(VNS) Nguyen Tri Dung, national manager of the Macro Economic Policy Project of the National Assembly's Economics Committee spoke with Thoi bao Ngan hang (Banking Times) newspaper about public debt in Viet Nam.
The restructuring of public investment is one of the three main components of the nation's restructuring process. However, the National Assembly Economics Committee says that public investment remains scattered and serves a certain interest group. How do you respond to that comment?
Prime Minister Nguyen Tan Dung has just approved the Master Plan on Economic Restructuring for the 2013-20 period, with a growth paradigm change towards higher growth quality, efficiency and competitiveness, which focuses on reorganising public investment, credit institutions and State-owned enterprises (SoEs). This is an indication that we have switched from the old policy ideology to a development ideology. And our public investment policy must be adjusted to make it more efficient and to reduce pressure on public debt.
The National Financial Monitoring Committee has warned about the stress caused by public debt with a plan to sell government bonds. Has our public debt reached a level of alarm?
I think if the selling of government bonds has turned out to be a campaign over one location, it will have negative effects on the process of restructuring public investment. Proceeds coming from the bond sales are likely to become a factor to the ballooning of short term investment projects in many localities.
Under the budget law, the term ‘national budget' refers to both the state and local budget, with Circular 81/2012 TT-BTC, issued by the Ministry of Finance, serving as a guiding document for local governments on their bond sales. This document requires local governments to bear full responsibility for the payment of bonds' principle and interest.
However, the local budget is part and parcel of the national budget. So in the worst case, if any local government cannot pay the bonds' principle and interest, the Government has to take full responsibility of that, which will result in risks incurred to the public debt and to the debt owed by the State-owned enterprises.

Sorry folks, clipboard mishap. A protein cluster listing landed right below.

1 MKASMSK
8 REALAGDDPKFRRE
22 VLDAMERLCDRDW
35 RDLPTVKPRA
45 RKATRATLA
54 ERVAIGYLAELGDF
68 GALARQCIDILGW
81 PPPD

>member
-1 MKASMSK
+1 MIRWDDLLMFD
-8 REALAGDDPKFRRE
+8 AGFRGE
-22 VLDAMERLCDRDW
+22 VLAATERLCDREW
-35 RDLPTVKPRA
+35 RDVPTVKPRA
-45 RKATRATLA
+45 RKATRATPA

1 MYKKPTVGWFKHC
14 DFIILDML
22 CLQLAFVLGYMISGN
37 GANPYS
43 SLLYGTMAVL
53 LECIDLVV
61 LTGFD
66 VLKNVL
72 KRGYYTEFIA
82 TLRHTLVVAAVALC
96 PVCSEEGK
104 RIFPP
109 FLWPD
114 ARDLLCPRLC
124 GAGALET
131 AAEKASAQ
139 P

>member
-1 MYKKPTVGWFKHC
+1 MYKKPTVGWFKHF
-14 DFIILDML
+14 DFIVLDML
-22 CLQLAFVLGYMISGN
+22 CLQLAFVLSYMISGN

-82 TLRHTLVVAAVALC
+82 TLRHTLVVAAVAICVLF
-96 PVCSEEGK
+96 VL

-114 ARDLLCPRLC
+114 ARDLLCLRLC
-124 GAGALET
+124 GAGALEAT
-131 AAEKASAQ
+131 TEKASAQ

According to the Ministry of Finance, Viet Nam's public debt is still under control. Do you agree?
According to the first public debt newsletter issued on December 31, 2011 by the Ministry of Finance, Viet Nam's public debt was VND1,392 trillion ($66.6 billion), equivalent to 54.9 per cent of GDP in 2011. This figure signifies that our public debt is in the threshold of international standards.
With the release of the annual debt bulletin, the Ministry hopes that it will be able to provide full and timely data on public debt to the public.
What's more important is that the main contributor to the increase of public debt is the SoEs, including enterprises of which the government's ownership is over 50 per cent. Considering that quite a large number of SoEs are now on the verge of bankruptcy, we have to analyse what has caused their debt.
In one way or another, the government has to bear the brunt. In order to have to pay off such debts, the government has to issue government bonds - a reason leading to the hiking of the national public debt.
In 2011, our sovereign debt accounted for 41.5 per cent of the GDP - still within the safe threshold. But if the debt surpasses 50 per cent of the GDP- in order to cover the investment cost of major projects of the country, plus bad debts from the SoEs- then it is likely that the public debt will continue to climb up to 66.8 per cent. This has happened to Egypt, Bolivia, Peru and others.
In addition, non government-guaranteed sovereign debts from SoEs has already accounted for 10.6 per cent of the GDP while their debts owed to the domestic banking system stood at nearly 16.5 per cent. So all in all, our public debt might have reached 95 per cent, surpassing the standard threshold of 60 per cent of the GDP.
So in your opinion what should the government do to control the bad debt?
I think the Government should focus first on applying prudent and efficient monetary policies, particularly on public spending and investment. At present, our public investment is inefficiently scattered, leading to waste. I believe if a good disciplinary system is in place and high efficiency of the public investment is promoted, then we'll achieve the set objectives in the economic restructuring plan.
The restructuring scheme reflects a very basic ideology that Viet Nam must change the way it grows, develops and performs a drastic reform to create a new dynamic system and a new enforcement institution to ensure resources are well-allocated. — VNS